I always view a scenario such as this as a cost-benefit analysis, of which it is up to you to decide the best course of action to take. Writing excellent applications that give you the best chance of success takes time and effort, particularly during a period of time in a law student's life where the work is becoming increasingly difficult. If you feel that your time would be better spent focussing on your studies and then hitting the applications the following year, that is one option. On the reverse, if you feel you can balance studies and hobbies/interests with writing applications, all the while accepting your reduced chance of success, then that is the other option.

    I wouldn't stress about your results too much over the Summer and reflect on the obvious positives your results show. I also detect from your post that you're not naive to your situation and understand just how competitive vacation scheme places are to obtain - I find those that possess a realist outlook are more successful in the long run as they are harder to demoralise and disillusion when it comes to rejections because they lack a sense of entitlement and faux grandeur.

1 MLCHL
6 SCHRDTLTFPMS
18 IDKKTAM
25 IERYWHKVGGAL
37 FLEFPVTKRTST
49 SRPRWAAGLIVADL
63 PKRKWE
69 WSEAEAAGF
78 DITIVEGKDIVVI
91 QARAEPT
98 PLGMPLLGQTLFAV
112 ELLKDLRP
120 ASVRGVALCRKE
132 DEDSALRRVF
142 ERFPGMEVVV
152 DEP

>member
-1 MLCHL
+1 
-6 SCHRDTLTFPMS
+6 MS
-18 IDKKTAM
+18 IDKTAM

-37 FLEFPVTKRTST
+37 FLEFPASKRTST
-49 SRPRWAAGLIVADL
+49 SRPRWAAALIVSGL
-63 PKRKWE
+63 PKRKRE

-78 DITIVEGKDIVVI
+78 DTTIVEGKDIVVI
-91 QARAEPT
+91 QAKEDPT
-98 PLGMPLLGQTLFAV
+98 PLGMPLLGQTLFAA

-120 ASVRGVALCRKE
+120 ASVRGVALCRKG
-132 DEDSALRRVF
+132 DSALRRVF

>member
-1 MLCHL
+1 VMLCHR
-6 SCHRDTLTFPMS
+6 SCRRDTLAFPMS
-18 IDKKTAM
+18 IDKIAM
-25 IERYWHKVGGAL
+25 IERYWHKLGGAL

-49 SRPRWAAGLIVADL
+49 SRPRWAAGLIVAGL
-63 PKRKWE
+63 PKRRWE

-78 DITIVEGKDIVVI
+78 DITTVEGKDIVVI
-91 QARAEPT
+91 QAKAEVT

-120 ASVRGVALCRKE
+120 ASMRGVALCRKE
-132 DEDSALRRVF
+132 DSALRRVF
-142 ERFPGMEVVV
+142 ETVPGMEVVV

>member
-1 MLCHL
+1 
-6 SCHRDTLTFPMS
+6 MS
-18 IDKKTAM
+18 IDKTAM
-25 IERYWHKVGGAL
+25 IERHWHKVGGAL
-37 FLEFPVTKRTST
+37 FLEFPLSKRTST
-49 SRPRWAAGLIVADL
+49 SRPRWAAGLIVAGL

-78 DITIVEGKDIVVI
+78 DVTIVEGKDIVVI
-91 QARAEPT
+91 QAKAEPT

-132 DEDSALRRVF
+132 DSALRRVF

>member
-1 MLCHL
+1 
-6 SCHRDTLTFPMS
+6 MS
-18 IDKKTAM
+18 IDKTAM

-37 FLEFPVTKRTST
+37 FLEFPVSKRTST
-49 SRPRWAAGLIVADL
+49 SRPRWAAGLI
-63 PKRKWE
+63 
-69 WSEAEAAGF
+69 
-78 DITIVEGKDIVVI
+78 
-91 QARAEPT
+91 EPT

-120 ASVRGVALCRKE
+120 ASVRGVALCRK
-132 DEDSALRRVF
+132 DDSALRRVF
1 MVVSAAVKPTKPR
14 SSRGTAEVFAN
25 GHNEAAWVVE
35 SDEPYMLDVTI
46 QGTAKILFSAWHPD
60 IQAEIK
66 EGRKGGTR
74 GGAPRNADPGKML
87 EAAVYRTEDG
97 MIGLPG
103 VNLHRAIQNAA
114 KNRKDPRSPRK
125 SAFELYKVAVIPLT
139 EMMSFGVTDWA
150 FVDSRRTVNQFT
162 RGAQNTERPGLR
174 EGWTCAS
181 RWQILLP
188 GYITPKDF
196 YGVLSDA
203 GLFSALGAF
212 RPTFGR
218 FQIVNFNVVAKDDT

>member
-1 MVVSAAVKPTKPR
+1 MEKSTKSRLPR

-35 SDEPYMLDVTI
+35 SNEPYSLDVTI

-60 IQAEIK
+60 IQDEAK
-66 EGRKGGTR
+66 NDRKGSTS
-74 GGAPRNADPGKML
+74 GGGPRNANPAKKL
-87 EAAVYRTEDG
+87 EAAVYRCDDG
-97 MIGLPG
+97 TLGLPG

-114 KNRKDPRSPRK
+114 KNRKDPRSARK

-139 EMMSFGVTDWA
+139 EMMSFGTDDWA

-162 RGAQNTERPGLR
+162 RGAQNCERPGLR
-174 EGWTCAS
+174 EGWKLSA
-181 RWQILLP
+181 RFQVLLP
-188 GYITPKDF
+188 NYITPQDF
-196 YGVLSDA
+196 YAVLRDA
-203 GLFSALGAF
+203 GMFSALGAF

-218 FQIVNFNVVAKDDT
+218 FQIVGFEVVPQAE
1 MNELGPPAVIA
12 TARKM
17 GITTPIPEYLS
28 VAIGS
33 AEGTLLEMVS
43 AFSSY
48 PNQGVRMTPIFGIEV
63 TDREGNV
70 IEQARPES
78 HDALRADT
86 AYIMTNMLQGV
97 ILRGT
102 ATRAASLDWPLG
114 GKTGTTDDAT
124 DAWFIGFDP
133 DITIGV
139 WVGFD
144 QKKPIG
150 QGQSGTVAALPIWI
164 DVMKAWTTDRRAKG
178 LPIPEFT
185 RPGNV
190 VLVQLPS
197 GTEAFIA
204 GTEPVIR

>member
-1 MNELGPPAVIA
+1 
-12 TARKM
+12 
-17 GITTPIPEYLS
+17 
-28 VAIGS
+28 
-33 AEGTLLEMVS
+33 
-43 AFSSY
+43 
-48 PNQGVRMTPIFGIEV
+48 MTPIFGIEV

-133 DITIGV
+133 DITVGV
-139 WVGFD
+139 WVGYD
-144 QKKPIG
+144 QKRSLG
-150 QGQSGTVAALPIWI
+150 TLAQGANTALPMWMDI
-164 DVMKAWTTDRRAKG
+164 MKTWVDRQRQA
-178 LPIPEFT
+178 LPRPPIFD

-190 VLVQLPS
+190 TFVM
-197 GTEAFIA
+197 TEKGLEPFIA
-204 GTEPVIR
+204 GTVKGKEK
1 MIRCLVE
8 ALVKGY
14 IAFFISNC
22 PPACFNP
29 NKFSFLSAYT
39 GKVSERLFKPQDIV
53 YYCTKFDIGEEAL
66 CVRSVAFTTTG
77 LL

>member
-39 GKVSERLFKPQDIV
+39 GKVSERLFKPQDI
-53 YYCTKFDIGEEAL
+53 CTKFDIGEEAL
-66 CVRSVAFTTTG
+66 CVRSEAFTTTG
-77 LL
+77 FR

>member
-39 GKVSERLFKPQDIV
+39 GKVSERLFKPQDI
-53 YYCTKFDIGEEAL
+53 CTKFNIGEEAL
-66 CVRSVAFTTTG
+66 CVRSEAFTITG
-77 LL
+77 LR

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    (Original post by LawLad13)
    I guess the primary positive you can draw from the results is that 3 of them are solid grades and evidence of a good understanding of the law (thus boding well for the future). I would argue that it's certainly better to have your set of results than say a range of 50s that average out at the same as yours. Everyone can have off days and most people will have one/two modules over the course of a law degree that they patently dislike.

    On the other hand the EU result is very low by anyone's standards and I imagine that, if you were successful in obtaining an interview, you would be pressed as to why you managed to barely pass.